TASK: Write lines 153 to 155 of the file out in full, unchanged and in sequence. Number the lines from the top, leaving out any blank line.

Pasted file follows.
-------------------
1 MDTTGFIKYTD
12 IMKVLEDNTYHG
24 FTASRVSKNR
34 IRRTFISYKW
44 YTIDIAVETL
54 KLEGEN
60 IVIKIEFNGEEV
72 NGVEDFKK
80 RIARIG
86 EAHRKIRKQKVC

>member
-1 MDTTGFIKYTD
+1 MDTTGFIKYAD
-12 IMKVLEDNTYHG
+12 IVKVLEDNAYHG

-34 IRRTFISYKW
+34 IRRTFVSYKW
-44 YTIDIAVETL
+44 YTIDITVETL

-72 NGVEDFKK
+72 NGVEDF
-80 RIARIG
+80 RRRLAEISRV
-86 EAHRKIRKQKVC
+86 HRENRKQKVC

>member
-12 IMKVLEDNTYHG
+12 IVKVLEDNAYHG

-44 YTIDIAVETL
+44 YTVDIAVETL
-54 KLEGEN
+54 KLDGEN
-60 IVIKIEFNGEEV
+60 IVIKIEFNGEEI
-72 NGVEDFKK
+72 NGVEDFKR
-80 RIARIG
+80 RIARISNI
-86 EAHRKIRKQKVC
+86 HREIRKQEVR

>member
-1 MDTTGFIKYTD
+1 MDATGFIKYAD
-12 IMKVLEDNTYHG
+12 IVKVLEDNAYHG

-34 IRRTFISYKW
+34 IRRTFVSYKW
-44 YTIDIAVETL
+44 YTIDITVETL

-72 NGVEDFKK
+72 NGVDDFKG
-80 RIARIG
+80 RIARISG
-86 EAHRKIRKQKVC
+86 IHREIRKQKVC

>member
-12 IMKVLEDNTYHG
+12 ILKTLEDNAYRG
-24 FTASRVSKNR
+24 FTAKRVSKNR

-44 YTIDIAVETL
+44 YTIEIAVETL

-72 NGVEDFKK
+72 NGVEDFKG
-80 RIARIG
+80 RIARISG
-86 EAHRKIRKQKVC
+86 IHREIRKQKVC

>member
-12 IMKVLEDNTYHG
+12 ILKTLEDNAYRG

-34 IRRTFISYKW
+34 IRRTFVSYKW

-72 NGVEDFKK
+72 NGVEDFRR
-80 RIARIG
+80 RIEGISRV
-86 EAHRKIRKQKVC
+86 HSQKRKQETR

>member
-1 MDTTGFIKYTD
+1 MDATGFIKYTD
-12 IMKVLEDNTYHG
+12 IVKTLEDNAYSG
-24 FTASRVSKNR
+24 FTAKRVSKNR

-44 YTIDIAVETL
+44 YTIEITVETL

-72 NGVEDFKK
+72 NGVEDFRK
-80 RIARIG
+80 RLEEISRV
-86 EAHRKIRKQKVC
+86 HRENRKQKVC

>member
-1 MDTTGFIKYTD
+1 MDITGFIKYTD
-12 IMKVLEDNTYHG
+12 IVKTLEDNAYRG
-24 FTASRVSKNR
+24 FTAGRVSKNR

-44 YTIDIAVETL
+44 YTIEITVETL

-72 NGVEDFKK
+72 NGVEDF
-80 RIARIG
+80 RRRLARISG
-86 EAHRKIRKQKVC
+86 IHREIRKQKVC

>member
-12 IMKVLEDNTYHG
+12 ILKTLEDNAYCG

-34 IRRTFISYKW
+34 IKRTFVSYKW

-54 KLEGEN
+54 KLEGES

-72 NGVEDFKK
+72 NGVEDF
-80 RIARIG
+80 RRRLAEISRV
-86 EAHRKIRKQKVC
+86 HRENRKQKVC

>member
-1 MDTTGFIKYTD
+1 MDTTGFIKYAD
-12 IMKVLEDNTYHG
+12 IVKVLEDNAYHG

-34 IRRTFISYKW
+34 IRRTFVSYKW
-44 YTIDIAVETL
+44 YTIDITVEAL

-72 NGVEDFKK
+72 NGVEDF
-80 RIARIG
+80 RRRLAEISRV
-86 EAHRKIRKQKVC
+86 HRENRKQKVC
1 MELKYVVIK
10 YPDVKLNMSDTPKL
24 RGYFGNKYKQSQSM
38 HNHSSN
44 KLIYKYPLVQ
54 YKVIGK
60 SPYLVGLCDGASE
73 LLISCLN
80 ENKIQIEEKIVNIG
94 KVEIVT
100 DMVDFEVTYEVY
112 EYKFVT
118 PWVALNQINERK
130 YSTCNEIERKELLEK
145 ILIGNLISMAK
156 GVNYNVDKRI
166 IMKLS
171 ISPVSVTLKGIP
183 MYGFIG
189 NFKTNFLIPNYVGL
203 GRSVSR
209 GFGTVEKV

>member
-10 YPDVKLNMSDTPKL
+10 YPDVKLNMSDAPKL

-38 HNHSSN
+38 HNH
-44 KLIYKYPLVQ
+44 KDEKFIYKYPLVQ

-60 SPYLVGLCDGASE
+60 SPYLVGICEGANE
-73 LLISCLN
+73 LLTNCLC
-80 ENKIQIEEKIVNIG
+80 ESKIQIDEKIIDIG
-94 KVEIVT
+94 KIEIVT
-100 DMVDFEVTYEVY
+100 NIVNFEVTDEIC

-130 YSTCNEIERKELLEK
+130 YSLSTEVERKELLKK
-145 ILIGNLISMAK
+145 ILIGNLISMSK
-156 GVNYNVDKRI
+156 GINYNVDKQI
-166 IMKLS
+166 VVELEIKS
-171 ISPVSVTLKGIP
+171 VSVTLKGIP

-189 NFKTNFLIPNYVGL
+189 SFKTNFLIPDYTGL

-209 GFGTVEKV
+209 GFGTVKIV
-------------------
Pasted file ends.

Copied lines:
156 GVNYNVDKRI
166 IMKLS
171 ISPVSVTLKGIP